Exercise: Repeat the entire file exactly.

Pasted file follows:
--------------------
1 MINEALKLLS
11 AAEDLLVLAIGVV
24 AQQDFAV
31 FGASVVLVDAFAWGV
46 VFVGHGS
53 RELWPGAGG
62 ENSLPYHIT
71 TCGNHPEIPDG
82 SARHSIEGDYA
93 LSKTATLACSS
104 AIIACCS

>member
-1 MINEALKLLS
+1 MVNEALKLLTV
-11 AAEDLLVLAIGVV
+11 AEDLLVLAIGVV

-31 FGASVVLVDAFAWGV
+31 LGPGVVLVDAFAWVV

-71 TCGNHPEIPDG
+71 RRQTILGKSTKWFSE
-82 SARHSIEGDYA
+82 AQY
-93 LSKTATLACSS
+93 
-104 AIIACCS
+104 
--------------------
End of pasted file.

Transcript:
1 MINEALKLLS
11 AAEDLLVLAIGVV
24 AQQDFAV
31 FGASVVLVDAFAWGV
46 VFVGHGS
53 RELWPGAGG
62 ENSLPYHIT
71 TCGNHPEIPDG
82 SARHSIEGDYA
93 LSKTATLACSS
104 AIIACCS

>member
-1 MINEALKLLS
+1 MVNEALKLLTV
-11 AAEDLLVLAIGVV
+11 AEDLLVLAIGVV

-31 FGASVVLVDAFAWGV
+31 LGPGVVLVDAFAWVV

-71 TCGNHPEIPDG
+71 RRQTILGKSTKWFSE
-82 SARHSIEGDYA
+82 AQY
-93 LSKTATLACSS
+93 
-104 AIIACCS
+104 